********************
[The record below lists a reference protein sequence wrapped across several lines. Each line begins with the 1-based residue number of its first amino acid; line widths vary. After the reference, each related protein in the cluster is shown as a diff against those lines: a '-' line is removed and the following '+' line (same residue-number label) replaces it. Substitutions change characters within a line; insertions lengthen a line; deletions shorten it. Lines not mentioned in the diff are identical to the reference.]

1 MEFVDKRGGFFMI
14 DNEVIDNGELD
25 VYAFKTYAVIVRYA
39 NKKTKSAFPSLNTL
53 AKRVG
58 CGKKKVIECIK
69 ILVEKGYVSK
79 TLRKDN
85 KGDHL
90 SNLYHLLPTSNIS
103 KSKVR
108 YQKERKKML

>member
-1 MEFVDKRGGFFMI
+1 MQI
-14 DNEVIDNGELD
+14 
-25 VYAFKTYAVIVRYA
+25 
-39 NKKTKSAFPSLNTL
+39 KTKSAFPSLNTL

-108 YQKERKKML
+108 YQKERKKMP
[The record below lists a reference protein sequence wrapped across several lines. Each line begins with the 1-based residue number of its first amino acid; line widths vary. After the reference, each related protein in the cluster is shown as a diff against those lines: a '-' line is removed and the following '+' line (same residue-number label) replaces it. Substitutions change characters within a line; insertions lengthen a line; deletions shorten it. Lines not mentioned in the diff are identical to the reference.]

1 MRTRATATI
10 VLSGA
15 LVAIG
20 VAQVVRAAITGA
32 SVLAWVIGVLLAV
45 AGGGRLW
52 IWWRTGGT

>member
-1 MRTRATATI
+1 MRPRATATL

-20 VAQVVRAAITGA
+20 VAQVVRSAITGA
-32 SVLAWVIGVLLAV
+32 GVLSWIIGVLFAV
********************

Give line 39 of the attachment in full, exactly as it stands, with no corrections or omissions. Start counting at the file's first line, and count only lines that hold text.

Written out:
+32 GVLSWIIGVLFAV